Companies should sponsor physician continuing medical education (CME) programs. The anti-CGRP mAbs are new in many ways — the first in an entirely new class of drugs and the first mAbs approved for pain — and neurologists understandably cite lack of familiarity as an obstacle to prescribing. Surveyed neurologists and interviewed KOLs request informational programs for physicians who are unfamiliar with these new treatments or need a refresher in migraine and headache medicine. Developers can take a page from Allergan’s playbook early this decade in support of Botox to review the clinical data, drive increased awareness of the poorly recognized CM population, and train physicians on its administration. From the patient perspective, survey data shows that neurologists will take patient requests for specific migraine drugs into consideration when prescribing new treatments. Developers can support demand through effective media marketing and headache awareness campaigns to the migraine community through print, media, and online channels that reinforce a message of a newfound hope to treatment-refractory migraineurs. Convenient mobile tools reminding patients to take their monthly medication or help track headache frequency (e.g., a migraine diary app) also may appeal — and not only to patients, but also to payers. Together, these activities could go a long way in the battle for brand visibility and share of voice.
Last, despite the legitimate progress they represent, the anti-CGRP mAbs are far from a cure, nor will they be effective in all patients. Opportunity for alternatives invariably remains. The prevention market will soon be saturated with biologic and small molecule CGRP-targeted therapies, boasting excellent tolerability, likely strong safety, and various delivery options. Assuming significant new efficacy gains in this class are unlikely, drug developers observing the unfolding dynamics within the CGRP class and tempted by a prophylaxis renaissance in migraine should give serious consideration to moving in a new direction and identifying the next new crop of migraine prevention therapies. Already, developers are beginning to turn their attention to new targets, such as PACAP-38, a target for which Amgen/Novartis and Alder have early-stage candidates. Ultimately, the initial demand for CGRP therapies speaks to the undeniable market potential for new safe and effective preventive treatments. Hopefully, we find ourselves standing merely at the doorstep to a new world of drug choice and therapeutic benefit for millions of underserved migraineurs.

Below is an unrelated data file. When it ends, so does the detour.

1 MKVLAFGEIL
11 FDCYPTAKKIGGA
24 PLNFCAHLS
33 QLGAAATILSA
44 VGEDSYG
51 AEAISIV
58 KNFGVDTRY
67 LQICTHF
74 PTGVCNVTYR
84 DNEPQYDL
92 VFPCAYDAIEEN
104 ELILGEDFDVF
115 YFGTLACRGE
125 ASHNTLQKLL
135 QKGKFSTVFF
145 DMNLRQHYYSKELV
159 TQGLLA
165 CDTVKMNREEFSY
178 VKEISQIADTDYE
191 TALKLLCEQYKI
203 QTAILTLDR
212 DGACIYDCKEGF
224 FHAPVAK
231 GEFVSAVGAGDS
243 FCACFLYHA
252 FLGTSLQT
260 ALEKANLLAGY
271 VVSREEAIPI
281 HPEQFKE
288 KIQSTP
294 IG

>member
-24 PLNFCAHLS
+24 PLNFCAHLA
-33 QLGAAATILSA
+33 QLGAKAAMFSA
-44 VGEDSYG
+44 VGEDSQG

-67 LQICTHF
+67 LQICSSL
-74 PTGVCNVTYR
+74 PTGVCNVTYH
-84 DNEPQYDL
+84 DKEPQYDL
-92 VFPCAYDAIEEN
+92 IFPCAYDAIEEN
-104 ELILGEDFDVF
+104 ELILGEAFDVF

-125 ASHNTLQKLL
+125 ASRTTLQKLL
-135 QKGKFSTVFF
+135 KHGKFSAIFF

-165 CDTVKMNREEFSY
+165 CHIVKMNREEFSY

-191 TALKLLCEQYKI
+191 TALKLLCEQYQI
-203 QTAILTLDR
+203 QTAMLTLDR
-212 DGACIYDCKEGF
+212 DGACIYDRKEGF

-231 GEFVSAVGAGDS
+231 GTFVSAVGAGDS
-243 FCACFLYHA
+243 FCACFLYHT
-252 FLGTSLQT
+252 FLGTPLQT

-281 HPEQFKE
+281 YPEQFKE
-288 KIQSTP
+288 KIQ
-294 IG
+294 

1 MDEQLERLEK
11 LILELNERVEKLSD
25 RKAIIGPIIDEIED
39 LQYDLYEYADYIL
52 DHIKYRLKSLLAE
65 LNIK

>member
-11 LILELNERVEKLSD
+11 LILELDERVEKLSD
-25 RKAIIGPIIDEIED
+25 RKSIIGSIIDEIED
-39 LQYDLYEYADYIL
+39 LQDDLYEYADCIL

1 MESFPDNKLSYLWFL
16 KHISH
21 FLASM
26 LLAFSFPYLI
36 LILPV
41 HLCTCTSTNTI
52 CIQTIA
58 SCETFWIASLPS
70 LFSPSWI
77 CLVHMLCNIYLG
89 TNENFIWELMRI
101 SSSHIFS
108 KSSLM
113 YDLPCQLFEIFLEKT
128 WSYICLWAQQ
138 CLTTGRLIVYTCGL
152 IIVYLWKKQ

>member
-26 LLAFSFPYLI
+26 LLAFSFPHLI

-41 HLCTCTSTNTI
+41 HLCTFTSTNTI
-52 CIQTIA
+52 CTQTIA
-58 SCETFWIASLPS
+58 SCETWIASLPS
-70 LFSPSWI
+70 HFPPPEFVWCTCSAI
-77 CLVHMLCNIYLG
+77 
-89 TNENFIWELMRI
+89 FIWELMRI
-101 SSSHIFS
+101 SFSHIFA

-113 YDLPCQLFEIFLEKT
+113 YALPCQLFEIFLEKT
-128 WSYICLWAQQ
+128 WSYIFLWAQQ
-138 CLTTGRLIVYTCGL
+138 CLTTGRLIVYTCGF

About The Author:
Angela Sparrow, Ph.D., covers the pain and psychiatry space as a principal analyst in the CNS and Ophthalmology team at DRG. She provides expert insight and authors primary market research and forecasting content with a focus on migraine and opioid addiction. Previously, Sparrow was a postdoctoral fellow at McLean Hospital, Harvard Medical School, studying the role of kappa opioid receptors in addiction and withdrawal-induced depression. She holds a Ph.D. in behavioral neuroscience from the University of North Carolina at Chapel Hill and a bachelor’s degree from Northeastern University. You can reach her at firstname.lastname@example.org or connect with her on LinkedIn.